I learned that Assembly is too high level. I wont go into too much detail on the next 3 slides; as the deeper explanation of these topics is contained within this same blog (in other posts), and is enough for a dedicated talk…
My rant on responses I see on stackoverflow (not about the platform itself). Remember, I wanted something like shellcode2exe.py, but for GNU/Linux ELF. To see if there was anything like this, I started with a search, and found someone asked this question:
This was the first moronic (and highest upvoted) answer. It is assembly (not machine code, like the question asked for):
In the comment of that first answer was this (correct):
This is probably the best answer, as it fully satisfies the question of having no headers (PE nor ELF). But there was no proof of concept 🙁
Right above (with the moar shit), someone gives an ‘example’. It is moar shit because the example is just more assembly (not machine code):
Then there are these unhelpful tidbits. Being that ELF is not machine code and a.out is not an appropriate alternative to ELF in the context of wanting to do pure machine code.
Finally, I create something for my own needs; writing pure machine code / ‘shellcode’ and being able to run it, albeit in ELF format. It takes a machine code (ascii hex) source file, and makes an ELF executable of it. I respond with my tool and a proof of concept:
This is the closest thing to a helpful answer. Not only are we back to the DOS .COM format file (pure machine code, no headers), but there is a proof of concept; the fully functional and executable EICAR antivirus test file. But it wouldn’t be stackoverflow if the most helpful answer wasn’t the most downvoted and has the most ignorant responses. ‘compiler’ says that it doesn’t look like machine code (it is). ‘petersaints’ states that this isn’t machine code, and that it’s just the EICAR test string (it is machine code, it also tests AV). For an in-depth debug of EICAR, see http://thestarman.pcministry.com/asm/eicar/eicarcom.html (it’s elite). Also, my friend did a write-up on the same topic: http://www.biebermalware.info/2016/05/playing-with-eicar-my-nerdiest-post-ever/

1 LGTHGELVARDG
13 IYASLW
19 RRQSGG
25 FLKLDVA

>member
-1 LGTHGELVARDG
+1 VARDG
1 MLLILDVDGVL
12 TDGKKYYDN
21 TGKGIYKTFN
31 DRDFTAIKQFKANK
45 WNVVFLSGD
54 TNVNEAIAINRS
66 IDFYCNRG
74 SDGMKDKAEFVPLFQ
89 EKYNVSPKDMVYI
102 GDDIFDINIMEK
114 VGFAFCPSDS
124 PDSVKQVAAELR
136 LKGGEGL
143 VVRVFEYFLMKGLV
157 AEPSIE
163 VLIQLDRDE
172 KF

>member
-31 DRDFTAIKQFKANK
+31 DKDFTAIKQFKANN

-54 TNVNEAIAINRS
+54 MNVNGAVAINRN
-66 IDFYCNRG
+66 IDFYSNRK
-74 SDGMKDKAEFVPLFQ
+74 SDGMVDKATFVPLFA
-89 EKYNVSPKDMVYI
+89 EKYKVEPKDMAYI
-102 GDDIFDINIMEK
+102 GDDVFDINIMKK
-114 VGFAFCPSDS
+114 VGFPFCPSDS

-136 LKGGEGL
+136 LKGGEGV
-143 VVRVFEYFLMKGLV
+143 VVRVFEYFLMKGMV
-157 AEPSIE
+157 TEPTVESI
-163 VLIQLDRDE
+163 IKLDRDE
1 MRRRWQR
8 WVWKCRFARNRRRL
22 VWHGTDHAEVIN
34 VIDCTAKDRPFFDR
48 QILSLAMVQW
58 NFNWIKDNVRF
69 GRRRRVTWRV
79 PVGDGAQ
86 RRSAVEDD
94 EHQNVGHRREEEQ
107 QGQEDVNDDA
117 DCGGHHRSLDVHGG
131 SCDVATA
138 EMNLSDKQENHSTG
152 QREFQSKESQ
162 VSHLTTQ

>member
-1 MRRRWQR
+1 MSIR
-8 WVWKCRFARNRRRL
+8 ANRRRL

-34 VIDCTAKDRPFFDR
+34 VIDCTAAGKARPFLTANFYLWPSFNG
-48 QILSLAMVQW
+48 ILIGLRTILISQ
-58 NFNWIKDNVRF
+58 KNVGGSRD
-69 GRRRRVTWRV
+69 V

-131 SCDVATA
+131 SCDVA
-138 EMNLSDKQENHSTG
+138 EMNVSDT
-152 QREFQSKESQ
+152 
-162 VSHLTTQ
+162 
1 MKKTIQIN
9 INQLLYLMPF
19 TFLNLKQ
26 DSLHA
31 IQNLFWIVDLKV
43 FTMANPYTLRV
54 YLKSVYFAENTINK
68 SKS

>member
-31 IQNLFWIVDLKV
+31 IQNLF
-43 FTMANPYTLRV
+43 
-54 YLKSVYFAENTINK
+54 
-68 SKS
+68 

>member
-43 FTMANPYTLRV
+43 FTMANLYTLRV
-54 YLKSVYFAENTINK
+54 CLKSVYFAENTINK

So now starts the section where I give various ways to write raw machine code and execute it. Starting with the Windows platform and shellcode2exe.py. The screenshot itself shows how it is run:
This ImmunityDBG screenshot is the output of the above shellcode2exe.py command. Note that I used assembly and machine code in the examples above about assembly being too high-level; hence a few ??? dissasemblies.
Below is a source file for my m2elf script. I have another blog entry that goes into more depth on these tools: How to Machine
A screenshot showing the running of the script and the executing of the result
NASM directives are another way of inserting literal bytes into otherwise assembly source files. The advantage of this is that it allows for 64-bit code (my m2elf script only supports 32-bit). The thing to be aware of is the memory order model, as things can tend to get reversed if you’re not paying attention.
Another method is to write boot sector code. The slide below outlines the features of coding this way. I wrote a PoC that I call TronSolitare, https://github.com/XlogicX/tronsolitare
And to return a way to write raw machine code without headers, a method I could have used as a teenager, if only I had the right knowledge:
Cheatsheet on how to use DEBUG to write machine-code
Commented machine code for Hello World (as used in live demo):
48656c6c6f20576f726c642124 #Hello World!
ba 0001 #mov 0100 to dx
b4 09 #mov 9 to ah
cd 21 #API Call
b4 4c #mov 4c into ah (exit)
cd 21 #API Call
I also wrote a program to interpret commented machine code (like above) and output a .COM file. I demo’d this as well during the talk. Even though this is assembly, I took the machine code from the assembled output and wrote this entire program using debug (in machine code), because I’m a purist…